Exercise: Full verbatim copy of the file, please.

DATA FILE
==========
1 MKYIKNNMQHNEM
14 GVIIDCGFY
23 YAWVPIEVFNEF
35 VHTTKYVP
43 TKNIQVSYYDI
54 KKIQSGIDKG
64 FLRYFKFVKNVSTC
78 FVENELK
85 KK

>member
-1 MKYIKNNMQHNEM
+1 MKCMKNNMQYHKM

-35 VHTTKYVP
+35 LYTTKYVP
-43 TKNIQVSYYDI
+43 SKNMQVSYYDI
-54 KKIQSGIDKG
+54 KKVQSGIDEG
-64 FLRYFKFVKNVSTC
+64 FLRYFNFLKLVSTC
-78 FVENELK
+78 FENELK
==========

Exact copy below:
1 MKYIKNNMQHNEM
14 GVIIDCGFY
23 YAWVPIEVFNEF
35 VHTTKYVP
43 TKNIQVSYYDI
54 KKIQSGIDKG
64 FLRYFKFVKNVSTC
78 FVENELK
85 KK

>member
-1 MKYIKNNMQHNEM
+1 MKCMKNNMQYHKM

-35 VHTTKYVP
+35 LYTTKYVP
-43 TKNIQVSYYDI
+43 SKNMQVSYYDI
-54 KKIQSGIDKG
+54 KKVQSGIDEG
-64 FLRYFKFVKNVSTC
+64 FLRYFNFLKLVSTC
-78 FVENELK
+78 FENELK